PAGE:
Illustration of external services by Namogoo
There’s a hidden problem with managing personal data.
It’s that the keepers of the data aren’t just websites and apps, but the dozens — sometimes hundreds — of third-party services that also handle the data to target and track ads, manage tags, present content, provide embedded social functions and so on. And those services sometimes have their own subcontractors, who act as fourth-party services.
To help address this hidden ecosystem, Boston-based Namogoo is today launching a new service. Called GDPR Insights, it tells websites which services are running in the background, which ones are collecting and sharing personal data, what data is being sent to remote servers, the impact of that collection/sharing on site performance and so on.
The General Data Privacy Regulation (GDPR) launched in late May, and it requires sites to acquire consent for collected or shared personal data from European Union citizens. Under GDPR, publishers share responsibility for what contracted services collect and share on their sites.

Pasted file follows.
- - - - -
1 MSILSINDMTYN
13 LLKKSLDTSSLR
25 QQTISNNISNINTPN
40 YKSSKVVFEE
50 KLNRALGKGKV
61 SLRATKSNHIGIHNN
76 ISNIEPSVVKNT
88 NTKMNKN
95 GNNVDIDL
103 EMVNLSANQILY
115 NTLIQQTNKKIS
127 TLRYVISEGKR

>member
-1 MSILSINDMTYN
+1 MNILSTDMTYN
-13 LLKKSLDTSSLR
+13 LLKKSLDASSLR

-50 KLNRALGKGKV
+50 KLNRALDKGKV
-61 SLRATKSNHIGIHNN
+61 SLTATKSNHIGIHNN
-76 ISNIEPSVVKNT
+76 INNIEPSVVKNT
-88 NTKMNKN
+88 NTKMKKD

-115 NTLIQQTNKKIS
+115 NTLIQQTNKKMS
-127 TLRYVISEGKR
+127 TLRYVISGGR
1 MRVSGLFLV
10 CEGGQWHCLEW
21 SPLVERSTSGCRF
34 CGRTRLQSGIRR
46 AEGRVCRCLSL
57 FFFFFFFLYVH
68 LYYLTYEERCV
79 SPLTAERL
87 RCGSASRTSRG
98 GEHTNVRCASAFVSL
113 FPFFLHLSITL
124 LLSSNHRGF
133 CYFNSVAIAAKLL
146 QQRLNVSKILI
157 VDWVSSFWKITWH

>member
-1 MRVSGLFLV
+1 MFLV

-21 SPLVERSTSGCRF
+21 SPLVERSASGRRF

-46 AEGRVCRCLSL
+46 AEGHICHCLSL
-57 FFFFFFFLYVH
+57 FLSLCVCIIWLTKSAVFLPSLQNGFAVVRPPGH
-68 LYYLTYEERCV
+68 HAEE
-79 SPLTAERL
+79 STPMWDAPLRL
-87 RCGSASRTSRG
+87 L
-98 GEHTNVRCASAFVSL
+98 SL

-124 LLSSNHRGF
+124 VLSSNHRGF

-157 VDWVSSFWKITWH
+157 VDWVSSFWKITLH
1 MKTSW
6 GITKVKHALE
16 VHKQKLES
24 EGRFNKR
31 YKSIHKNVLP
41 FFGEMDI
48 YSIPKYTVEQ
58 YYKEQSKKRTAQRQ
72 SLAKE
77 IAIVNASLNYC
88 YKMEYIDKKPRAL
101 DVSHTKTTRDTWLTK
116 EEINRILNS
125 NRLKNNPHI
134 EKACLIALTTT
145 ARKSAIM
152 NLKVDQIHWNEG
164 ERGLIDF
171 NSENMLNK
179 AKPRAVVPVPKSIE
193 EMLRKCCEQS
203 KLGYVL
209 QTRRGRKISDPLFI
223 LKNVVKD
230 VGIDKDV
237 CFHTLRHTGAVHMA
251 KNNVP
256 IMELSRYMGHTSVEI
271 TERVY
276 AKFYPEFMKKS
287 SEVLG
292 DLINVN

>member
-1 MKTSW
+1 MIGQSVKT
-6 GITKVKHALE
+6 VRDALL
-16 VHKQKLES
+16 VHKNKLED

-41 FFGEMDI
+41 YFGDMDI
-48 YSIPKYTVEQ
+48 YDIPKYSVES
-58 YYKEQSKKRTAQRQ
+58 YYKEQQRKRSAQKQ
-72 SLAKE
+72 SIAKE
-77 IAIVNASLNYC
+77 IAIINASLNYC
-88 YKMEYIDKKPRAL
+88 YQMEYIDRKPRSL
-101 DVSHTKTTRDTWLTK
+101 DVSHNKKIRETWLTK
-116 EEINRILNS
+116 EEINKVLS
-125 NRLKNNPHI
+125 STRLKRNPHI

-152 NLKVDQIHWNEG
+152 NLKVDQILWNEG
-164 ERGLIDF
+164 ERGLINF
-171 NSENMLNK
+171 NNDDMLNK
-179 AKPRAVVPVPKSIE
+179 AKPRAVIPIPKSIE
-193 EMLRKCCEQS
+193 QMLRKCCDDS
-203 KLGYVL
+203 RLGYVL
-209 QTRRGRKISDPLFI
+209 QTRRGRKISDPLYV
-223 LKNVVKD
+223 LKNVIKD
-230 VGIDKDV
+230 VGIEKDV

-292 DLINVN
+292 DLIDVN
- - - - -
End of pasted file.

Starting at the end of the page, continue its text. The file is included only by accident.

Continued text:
Compliance and verification service The Media Trust, for instance, has said that GDPR will show publishers that they “have to be afraid of their own assets,” including the many outside services involved on their sites.
And anti-ad-blocking solutions provider PageFair contends that it is simply not possible for publishers to control this kind of data leakage to outside services.
Although Namogoo describes the collected data as PII, or personally identifiable information, it means “personal data” as used by GDPR.
Although both terms are somewhat flexible, PII is a term often used by US vendors to mean name, address, Social Security number, phone number and a few other confidential pieces of info. Personal data, on the other hand, includes PII but also can include IP address, browsing history and other non-confidential data that, when put together, could identify a single individual.
The premium service determines what data is stored in cookies, is collected/shared in the browser or is sent to remote servers. Here’s a typical screen: